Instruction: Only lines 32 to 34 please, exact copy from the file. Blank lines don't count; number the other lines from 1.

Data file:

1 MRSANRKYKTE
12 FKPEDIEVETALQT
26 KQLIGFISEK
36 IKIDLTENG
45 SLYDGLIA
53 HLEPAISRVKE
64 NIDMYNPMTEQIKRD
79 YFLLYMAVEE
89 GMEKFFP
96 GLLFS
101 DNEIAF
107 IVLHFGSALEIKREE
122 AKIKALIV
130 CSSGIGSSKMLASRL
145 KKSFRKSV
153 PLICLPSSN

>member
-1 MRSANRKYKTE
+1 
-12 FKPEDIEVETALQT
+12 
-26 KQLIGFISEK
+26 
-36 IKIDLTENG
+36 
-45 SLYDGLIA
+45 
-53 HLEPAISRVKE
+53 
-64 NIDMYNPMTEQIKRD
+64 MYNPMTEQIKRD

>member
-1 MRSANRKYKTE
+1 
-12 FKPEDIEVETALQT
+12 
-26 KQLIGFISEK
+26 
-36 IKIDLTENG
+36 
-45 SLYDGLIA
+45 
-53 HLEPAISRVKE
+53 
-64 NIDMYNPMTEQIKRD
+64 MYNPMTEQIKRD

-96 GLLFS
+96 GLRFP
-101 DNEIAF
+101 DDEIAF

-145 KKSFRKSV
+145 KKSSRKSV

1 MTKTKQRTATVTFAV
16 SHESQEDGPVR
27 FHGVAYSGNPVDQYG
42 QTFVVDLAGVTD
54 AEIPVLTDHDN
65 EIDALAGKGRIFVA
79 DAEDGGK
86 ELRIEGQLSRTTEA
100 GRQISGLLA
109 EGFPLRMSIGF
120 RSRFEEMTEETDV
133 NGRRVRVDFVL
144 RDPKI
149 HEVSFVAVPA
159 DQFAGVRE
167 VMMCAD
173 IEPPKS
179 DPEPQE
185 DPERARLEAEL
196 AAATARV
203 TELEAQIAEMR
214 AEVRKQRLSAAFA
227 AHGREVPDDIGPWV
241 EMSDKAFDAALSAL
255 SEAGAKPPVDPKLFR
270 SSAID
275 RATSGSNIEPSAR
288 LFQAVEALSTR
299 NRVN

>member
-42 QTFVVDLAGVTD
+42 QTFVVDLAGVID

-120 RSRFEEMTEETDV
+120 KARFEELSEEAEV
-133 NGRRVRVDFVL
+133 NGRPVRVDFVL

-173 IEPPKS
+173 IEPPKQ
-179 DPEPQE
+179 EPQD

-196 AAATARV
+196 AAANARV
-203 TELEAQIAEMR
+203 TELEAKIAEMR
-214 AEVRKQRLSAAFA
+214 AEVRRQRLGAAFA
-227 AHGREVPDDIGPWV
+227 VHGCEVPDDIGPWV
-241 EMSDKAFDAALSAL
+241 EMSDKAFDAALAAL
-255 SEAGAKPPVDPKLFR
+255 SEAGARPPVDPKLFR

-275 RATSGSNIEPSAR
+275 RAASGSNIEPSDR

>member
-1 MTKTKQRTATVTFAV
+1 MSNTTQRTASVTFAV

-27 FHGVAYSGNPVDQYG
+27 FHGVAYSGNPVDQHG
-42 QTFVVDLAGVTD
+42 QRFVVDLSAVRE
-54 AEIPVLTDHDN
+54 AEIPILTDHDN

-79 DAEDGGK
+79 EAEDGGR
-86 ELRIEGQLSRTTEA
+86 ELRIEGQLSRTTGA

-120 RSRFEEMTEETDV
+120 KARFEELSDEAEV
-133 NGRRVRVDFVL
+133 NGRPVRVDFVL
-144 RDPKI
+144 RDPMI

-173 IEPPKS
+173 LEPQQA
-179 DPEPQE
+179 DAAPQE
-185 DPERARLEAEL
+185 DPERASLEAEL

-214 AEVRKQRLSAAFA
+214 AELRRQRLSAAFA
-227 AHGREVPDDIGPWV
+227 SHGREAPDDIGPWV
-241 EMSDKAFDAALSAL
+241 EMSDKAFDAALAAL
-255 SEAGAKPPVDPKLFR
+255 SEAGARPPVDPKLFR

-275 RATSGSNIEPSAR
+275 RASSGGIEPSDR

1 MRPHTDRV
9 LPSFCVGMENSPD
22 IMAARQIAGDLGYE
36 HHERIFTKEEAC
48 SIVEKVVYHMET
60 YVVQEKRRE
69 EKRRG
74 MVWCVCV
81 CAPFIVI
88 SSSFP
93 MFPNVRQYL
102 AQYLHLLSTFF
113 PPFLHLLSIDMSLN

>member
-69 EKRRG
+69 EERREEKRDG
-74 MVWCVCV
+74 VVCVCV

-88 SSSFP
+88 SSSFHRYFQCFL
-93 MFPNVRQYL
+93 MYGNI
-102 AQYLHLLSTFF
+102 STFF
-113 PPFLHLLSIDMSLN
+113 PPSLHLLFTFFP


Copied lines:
>member
-1 MRSANRKYKTE
+1 